The East Hampton Town Board is seeking to overturn the agreement its attorney struck with Marc Rowan that allows him to continue operating Duryea’s Lobster Deck as a restaurant. Independent/T. E. McMorrow
State Supreme Court Justice David Reilly on Thursday, April 11 agreed to issue a temporary restraining order, preventing a settlement between East Hampton Town and Marc Rowan, the owner of the Duryea’s Dock complex in Montauk, from going forward. Reilly issued the order after the five members of the town board, the town’s chief building inspector, Ann Glennon, and town attorney Michael Sendlenski, as well as Rowan appeared in his Riverhead courtroom.
The day before Reilly’s ruling, Steven Stern, the attorney the town hired last month to represent it, had filed a motion to vacate the agreement, leading the judge to order all interested parties to court.
Three of the board members testified, including Supervisor Peter Van Scoyoc, Councilman Jeffrey Bragman, and Councilwoman Sylvia Overby. Glennon and Sendlenski, who was represented by his own attorney, Anthony Pasca, also testified.
Sendlenski had both negotiated and signed off on the agreement with Rowan, which settled three open lawsuits Rowan’s attorney, Michael Walsh, had filed against the town in 2018, as well as a series of code violation charges town ordinance officers had brought against Duryea’s Lobster Deck, the part of the complex generating most of the controversy. Rowan wants to operate a restaurant on the site, for which he needs a special permit from the town’s planning board.
Walsh, along with another of Rowan’s attorneys, Edward Burke Sr., had been pursuing a site-plan review before the East Hampton Town Planning Board for the permit needed to operate the Lobster Deck as a restaurant. That review will now be put on hold, pending Reilly’s final decision.
The settlement became the eye of a political firestorm, starting with a town board session February 21, during which David Buda, a frequent observer and critic of town government, criticized it.
That led to a lengthy follow-up by Bragman, who was critical of the deal. “I don’t think we fought hard enough for the town,” Bragman said at the time. “I don’t think we fought hard enough for Montauk. And, frankly, after reading the paperwork and seeing what is going on here, I don’t want to be the one to explain to the surfer guys or gals in Ditch Plains why a side order of fries is now 18 bucks.”
Sendlenski then took to the podium and got into a protracted and heated exchange with Bragman.
At the same time Reilly was hearing testimony, Walsh’s office was applying to the East Hampton Town Zoning Board of Appeals, asking that it overturn an action by Glennon, in which she rescinded a certificate of occupancy she had issued for Duryea’s Dock complex in February. That CO was part of the settlement Sendlenski had negotiated.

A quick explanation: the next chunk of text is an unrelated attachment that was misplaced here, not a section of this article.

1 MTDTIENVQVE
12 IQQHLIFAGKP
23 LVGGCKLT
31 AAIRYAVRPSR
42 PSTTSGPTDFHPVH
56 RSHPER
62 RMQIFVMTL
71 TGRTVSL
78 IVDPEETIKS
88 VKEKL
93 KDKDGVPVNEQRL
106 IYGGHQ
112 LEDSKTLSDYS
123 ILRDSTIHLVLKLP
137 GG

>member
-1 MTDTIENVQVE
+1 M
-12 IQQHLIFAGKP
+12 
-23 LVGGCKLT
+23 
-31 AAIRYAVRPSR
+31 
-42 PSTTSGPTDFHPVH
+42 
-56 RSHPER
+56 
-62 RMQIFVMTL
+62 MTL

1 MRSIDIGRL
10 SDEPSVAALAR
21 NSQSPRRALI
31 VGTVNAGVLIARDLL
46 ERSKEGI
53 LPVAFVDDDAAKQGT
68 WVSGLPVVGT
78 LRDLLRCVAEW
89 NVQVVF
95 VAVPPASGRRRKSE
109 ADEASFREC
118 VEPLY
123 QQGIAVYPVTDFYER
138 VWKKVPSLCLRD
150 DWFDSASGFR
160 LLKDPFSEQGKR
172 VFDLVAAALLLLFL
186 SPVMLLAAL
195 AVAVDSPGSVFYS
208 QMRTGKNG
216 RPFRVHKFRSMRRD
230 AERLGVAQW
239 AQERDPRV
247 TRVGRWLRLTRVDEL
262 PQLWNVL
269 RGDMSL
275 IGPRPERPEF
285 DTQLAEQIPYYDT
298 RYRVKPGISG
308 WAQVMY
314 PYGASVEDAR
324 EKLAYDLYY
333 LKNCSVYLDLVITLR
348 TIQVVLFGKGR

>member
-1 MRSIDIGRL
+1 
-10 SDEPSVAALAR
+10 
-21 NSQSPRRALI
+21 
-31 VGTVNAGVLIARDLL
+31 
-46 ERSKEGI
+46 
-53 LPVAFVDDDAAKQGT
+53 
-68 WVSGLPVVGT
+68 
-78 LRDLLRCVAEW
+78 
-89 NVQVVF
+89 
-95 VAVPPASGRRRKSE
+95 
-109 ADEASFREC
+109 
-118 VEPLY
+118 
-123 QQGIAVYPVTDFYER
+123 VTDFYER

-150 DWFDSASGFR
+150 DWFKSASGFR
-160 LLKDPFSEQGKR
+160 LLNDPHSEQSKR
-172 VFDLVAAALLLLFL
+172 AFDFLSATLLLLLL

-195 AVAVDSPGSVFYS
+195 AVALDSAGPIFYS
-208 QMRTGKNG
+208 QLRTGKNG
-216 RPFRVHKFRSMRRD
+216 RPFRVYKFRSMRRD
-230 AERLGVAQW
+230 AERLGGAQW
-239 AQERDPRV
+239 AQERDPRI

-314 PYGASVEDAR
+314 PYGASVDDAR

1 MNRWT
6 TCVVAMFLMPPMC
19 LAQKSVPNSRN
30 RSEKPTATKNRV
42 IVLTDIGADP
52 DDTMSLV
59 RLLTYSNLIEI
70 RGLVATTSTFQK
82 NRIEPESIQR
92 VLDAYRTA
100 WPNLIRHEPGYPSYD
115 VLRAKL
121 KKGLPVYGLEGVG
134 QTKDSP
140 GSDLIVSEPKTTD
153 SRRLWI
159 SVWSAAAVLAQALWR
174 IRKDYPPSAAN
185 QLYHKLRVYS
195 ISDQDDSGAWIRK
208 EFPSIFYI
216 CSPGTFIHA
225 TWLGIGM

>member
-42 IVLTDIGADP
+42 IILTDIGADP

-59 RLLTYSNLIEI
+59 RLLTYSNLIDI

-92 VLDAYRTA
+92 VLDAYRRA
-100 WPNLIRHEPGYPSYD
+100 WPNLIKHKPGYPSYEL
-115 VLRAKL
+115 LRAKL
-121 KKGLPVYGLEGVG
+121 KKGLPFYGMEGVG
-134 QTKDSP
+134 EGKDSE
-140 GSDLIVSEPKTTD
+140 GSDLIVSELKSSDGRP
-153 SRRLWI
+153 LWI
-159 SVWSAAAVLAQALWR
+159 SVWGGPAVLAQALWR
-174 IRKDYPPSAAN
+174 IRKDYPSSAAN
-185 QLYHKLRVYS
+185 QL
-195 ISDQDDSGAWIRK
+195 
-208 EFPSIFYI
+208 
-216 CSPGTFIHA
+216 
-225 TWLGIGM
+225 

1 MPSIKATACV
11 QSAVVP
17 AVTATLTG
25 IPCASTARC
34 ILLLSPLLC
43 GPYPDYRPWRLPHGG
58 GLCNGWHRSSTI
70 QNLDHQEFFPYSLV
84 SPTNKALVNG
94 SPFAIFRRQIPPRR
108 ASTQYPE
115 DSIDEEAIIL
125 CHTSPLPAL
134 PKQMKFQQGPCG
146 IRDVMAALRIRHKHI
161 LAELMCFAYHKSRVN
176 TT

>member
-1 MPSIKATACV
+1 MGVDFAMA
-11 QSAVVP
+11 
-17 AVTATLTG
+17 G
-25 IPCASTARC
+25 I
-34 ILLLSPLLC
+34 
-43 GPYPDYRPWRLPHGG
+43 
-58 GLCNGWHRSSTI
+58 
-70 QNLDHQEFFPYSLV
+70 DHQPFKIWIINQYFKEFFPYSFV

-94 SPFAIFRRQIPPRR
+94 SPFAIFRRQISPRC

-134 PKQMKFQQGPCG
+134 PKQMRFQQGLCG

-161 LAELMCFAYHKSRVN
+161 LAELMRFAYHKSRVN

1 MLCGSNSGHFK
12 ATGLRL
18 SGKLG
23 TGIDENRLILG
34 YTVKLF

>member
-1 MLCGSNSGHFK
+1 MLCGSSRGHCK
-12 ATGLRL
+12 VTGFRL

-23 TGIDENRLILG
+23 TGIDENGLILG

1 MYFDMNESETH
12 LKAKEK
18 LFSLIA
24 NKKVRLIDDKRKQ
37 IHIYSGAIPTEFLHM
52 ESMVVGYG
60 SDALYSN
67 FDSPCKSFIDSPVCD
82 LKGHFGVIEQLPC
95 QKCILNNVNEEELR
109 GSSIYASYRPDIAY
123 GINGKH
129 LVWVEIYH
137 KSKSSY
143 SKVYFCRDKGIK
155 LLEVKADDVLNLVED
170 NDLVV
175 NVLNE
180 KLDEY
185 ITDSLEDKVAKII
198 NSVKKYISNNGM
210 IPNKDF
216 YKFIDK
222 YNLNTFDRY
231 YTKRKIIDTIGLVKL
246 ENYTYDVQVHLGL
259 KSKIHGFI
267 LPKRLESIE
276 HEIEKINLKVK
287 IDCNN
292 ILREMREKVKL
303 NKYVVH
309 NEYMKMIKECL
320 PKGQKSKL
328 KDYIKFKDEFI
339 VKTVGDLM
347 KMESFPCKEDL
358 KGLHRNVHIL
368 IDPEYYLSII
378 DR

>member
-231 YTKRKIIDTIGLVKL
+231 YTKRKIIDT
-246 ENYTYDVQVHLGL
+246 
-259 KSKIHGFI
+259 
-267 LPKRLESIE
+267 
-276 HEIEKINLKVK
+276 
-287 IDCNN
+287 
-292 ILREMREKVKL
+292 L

In an affidavit on file at ZBA’s office, Glennon makes it clear that she felt pressured to issue the certificate for Duryea’s. In an email she sent Sendlenski before issuing the CO, she asked, “Is the town board aware of what we are giving them?”
On February 21, two days after she had issued the CO, Glennon wrote Sendlenski, “I feel I have been put in a difficult situation.”
She also states in the affidavit that, while she did issue the CO, she took the unusual step of adding to the certificate the words, “per court stipulation.”
Affidavits are also on file at the ZBA from Councilwomen Sylvia Overby and Kathee Burke Gonzalez. Both state, “I never saw a draft settlement agreement before it was executed by Mr. Sendlenski and the court. The first time I received any copy of any version of the settlement agreement was February 5, 2019, when Mr. Sendlenski circulated the so-ordered agreement to the town board.”
Both say, in the same words, that they were concerned about how the settlement “limited the scope of the planning board’s site-plan review.” The settlement calls for the planning board to review only aspects of the stipulation, in an expedited fashion. Both women also state that when the board retained Stern’s services on March 12, it was specifically to “invalidate the settlement because it was never approved by the town board.”
Stern was not available for comment this week. Walsh, however, spoke at length about the court action, and the appeal to the ZBA.
What did the town board members know, and when did they know it? That appears to be the central question, according to Walsh.
He said April 12 that Sendlenski briefed the board twice, once in early December, and once in mid-January. Walsh said that Sendlenski circulated the signed settlement on February 5, yet there seemingly were no objections raised until the February 21 firestorm, with the board having met four times between the two dates.
Walsh also pointed to a comment made by Van Scoyoc at the town board meeting on February 21. During an exchange with Bragman, in which the councilman questioned whether the town board had fought hard enough for its constituents, Van Scoyoc replied, “Four out of five of us worked really hard on this.”
If four of five board members had “worked really hard” on the settlement, how could they have been blindsided by it? Walsh asked.
Walsh also said that the town’s planning board has not adhered to the settlement. Walsh said that, far from expediting the process, the planning board appears to be dragging its feet. During a March 6 initial site-plan review, Gabriele Maas, who is with Walsh’s firm, asked the board if Duryea’s could be put on the calendar for the planning board’s March 20 meeting, in order to respond to the East Hampton Town Planning Department’s preliminary memo on the site plan, as well as to comments made to the board by opponents of the settlement.
The request for the March 20 date was denied. “I don’t think that anybody has read the application,” Walsh said. “We would like to come in and explain our memo.”